In [11], FEM was used to evaluate a micro-electromechanical system (MEMS)-technology refrigeration system based on the EC effect in a P(VDF–TrFE–CFE) terpolymer. The cooling device included two diaphragm actuators fabricated in the plane of a silicon wafer, which drive a heat transfer fluid back and forth across of 5-layer stacks of terpolymer that are placed between them. Distributions of temperature, pressure, and flow velocity of the heat transfer fluid (Galden HT-70) in the x-direction in the element as well as time-averaged cooling power density and Carnot coefficients of performance were calculated. The hot and cold ends had a constant temperature. The remaining surfaces were considered as thermally insulated bearing significant overestimations. An achievable cooling power density of 3 W/cm2 was reported at a temperature span of 15 K and a coefficient of performance of 31% Carnot.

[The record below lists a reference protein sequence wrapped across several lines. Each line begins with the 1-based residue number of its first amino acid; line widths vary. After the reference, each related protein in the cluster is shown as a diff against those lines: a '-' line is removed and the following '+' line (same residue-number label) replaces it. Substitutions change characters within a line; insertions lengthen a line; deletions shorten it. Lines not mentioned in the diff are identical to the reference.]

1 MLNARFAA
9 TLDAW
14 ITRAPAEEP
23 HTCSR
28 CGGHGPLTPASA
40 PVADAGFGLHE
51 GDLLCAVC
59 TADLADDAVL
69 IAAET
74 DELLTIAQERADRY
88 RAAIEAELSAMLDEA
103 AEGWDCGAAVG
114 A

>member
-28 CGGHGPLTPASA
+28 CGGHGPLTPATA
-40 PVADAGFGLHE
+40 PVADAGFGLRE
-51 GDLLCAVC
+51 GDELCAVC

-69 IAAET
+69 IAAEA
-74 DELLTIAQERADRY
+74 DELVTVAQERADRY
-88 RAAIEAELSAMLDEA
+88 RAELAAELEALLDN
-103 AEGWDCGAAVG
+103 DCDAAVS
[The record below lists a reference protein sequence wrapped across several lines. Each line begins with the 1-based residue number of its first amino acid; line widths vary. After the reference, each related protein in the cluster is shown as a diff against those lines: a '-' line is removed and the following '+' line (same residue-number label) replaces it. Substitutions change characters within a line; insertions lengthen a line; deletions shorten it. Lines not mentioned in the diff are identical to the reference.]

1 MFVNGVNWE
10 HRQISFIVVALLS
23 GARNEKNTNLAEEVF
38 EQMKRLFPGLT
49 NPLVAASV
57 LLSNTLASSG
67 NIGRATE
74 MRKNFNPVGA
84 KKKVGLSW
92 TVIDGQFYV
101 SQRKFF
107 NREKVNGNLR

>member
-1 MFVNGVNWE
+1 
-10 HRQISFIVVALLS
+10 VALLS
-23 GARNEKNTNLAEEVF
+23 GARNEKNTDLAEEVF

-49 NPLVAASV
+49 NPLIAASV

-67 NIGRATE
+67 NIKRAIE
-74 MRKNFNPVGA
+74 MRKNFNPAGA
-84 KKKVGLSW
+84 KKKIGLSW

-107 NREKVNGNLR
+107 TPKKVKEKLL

In [12], a thermoelectric/EC heat pump was modeled using FEM. The proposed device consists of thermoelectric layers acting as thermal switches laminated with EC layers. Ideal thermal contact between the EC and the thermoelectric layers was assumed, i.e. the contact thermal resistance was not taken into account. Any heat losses from the EC material as well as radiation and convection losses were neglected. Thus, the obtained cooling power density in the order of 1 W/cm2 is strongly overestimated.